We were visiting the Taj Mahal at sunrise so this meant an early start. The bus left the hotel at 6.30am and by 7 we were in the queue waiting for the outside gates to open. At 7am the huge external gate ( one of 3) was swung open and we made our way inside. Security was high and this involved airport style security and the most in depth search of my rucksack since The Gabba in Brisbane!
The forecast for the day was not great but at 7am it was dry but murky. We soon got our first view of the Taj Mahal. Wow! It’s incredibly impressive even in foggy conditions. It’s hard to think there is a more beautiful building anywhere else in the world.
The Taj Mahal was constructed between 1631 and 1654 by a workforce of 22,000. It was built by the Muslim Mughal Emperor Shah Jahan as a mausoleum for his favourite wife, Arjumand Bano Begum, better known as Mumtaz Mahal. Mumtaz had already borne the emperor FOURTEEN children when she died in childbirth. The Taj Mahal must be the ultimate symbol of love.
Yash had arranged for a specialist guide to explain the history of the Taj. One of our first photo stops was at “Diana’s seat” by the Lotus Pool. The seat is so named due to the iconic photo of Princess Diana taken on her visit to the Taj Mahal in 1992. She was on an official state visit to India with Prince Charles but visited alone as at the time her marriage was collapsing. As it turned out the rest of the group, and I, had our photos taken on the wrong seat. Hey ho!
We then moved onto the Taj itself and entered after covering our shoes. Like the Baby Taj yesterday it’s perfectly symmetrical. We saw the tombs of Mumtaz and Shah Jahan. Mumtaz’s cenotaph is right in the centre of the tomb chamber with Shah Jahan’s to one side. This is due to his grave being moved there after his death when the Taj had already been completed.
We has plenty of time for taking photos. Unfortunately the sun didn’t come out and it stayed murky.
After finishing at The Taj we had a coffee nearby and then headed back to the bus. On the way we passed a number of souvenir sellers. After detailed negotiations I managed to secure a very tasteful item – a Taj Mahal glitter dome! – at the bargain price of 100 rupees (£1).
After getting back on the bus we headed back to the hotel which gave an opportunity for breakfast. Whilst back at the hotel the heavens opened and there was thunder in the air. We were lucky to have seen the Taj whilst it was dry.
Despite the weather we headed back out at 10.30 to visit Agra Fort. The walled city of the Agra Fort was first taken over by the Mughals, led by Akbar the Great, in the late 16th century. Akbar liked to build with red sandstone often inlaid with white marble and other intricate decorations. It was during the reign of Shah Jahan, Akbars grandson and the builder of the Taj Mahal, that the fort took on its current state. Shah Jahan preferred buildings of white marble, often inlaid with gold or other semi precious gems, and he destroyed some earlier buildings to build others in his own style. At the end of his life Shah Jahan was imprisoned in the fort by his son, Aurangzeb. It is believed that Shah Jahan died in Muasamman Burj, a tower with a marble balcony with an excellent view of the Taj Mahal. The Taj of course is where his favourite wife Mumtaz’s body lays on the other side of the River Yumana from the Fort. The Fort is also the site of one of the most important battles of the Indian rebellion of 1857, which caused the end of the British East India Company’s rule in India, leading to a century of direct rule of India by Britain. The Fort is a really fascinating place and our guide really brought things to life for us with stories such as Shah Jahan and Mumtaz having fishing competitions together in the fishing lake. He always let her win! There was also a harem of beautiful ladies within the Fort in the days of Akbar the Great and Shah Jahan. The rain stopped towards the end of our visit but despite this the Taj Mahal was barely visible across the river.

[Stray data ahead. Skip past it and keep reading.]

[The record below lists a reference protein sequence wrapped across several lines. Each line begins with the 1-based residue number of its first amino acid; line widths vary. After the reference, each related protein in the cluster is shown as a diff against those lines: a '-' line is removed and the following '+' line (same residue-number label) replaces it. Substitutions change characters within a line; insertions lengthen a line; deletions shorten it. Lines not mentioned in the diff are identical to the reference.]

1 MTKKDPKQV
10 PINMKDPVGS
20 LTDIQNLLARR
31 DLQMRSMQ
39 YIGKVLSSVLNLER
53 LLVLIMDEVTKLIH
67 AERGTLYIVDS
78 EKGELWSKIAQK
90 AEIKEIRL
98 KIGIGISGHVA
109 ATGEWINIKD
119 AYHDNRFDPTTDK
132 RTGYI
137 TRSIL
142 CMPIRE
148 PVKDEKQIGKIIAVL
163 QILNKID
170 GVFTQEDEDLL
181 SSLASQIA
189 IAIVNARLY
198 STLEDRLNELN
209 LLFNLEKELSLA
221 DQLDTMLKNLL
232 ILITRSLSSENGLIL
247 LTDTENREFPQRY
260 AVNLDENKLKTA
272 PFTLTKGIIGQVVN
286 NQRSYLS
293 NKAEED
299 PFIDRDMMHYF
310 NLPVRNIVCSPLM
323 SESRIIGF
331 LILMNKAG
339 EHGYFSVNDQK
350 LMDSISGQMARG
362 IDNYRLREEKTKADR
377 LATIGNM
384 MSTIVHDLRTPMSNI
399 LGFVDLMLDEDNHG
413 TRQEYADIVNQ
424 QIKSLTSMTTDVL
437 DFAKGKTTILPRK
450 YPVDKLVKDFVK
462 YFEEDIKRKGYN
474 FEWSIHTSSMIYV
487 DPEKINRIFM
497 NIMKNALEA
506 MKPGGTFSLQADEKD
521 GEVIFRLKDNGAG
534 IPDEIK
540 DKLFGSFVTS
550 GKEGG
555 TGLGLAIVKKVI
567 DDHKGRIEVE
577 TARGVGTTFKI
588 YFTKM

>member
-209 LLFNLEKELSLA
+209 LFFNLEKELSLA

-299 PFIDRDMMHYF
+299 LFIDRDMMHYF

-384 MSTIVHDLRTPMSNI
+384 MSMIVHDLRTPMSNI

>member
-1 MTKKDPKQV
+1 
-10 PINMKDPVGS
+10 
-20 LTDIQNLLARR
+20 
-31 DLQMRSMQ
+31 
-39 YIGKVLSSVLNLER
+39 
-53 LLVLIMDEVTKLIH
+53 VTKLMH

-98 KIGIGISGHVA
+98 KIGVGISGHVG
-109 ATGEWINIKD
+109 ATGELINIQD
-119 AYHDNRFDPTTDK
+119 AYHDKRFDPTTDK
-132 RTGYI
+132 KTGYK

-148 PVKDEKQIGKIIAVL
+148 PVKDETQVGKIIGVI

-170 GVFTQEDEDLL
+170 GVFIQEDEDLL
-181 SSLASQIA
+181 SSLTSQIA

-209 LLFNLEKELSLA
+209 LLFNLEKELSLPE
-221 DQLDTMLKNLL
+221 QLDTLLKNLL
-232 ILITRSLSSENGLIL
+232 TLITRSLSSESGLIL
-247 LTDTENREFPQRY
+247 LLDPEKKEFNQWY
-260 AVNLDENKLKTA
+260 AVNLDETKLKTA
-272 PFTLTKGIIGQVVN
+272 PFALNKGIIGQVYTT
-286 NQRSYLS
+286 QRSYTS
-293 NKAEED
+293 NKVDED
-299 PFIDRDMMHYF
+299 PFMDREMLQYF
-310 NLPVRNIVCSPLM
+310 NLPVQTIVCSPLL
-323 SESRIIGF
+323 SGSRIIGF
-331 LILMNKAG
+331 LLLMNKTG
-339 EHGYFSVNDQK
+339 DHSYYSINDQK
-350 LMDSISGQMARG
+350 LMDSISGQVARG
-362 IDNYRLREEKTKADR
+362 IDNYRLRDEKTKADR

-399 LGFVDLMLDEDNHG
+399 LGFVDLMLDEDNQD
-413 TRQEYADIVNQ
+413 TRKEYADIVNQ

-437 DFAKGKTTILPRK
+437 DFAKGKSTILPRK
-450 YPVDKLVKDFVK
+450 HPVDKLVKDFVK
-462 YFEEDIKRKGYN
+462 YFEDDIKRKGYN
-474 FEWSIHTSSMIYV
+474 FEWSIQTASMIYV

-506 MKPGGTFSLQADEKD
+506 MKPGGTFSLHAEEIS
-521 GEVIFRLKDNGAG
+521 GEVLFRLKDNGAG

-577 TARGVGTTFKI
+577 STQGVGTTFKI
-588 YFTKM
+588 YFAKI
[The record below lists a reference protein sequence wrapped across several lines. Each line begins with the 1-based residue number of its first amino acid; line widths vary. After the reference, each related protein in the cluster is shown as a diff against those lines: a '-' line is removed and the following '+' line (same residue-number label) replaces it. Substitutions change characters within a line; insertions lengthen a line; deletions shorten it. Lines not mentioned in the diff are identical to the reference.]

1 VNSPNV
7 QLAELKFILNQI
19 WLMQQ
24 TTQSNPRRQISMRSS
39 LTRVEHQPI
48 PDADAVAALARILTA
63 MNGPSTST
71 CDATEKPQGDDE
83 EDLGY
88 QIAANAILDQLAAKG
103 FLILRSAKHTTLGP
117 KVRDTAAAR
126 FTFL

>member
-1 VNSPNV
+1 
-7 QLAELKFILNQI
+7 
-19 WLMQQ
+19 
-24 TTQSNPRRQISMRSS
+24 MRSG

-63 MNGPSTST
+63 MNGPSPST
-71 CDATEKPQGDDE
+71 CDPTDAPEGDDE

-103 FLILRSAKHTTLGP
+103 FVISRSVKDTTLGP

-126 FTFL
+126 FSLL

We headed back to the hotel for lunch and I really enjoyed my choice of mixed vegetable korma. In fact I began to order mixed vegetable curries for lunch each day in India following this.
We had free time in the afternoon which I used to catch up with sleep. The journey from Thailand to India and the early morning had caught up with me.
In the evening we headed out to the Dasaprakash South Indian restaurant and a totally different style of food. Check out the Dosa that I had. A Dosa is a type of fermented crepe cooked with rice batter and black lentils. Mine was a little bit different to the norm as it contained wheat, onions and potatoes. Very tasty!
After the meal we headed back to the hotel. Yash invited us back to his room for a party. Most of the group went along. Room parties were to be a theme for the rest of the week.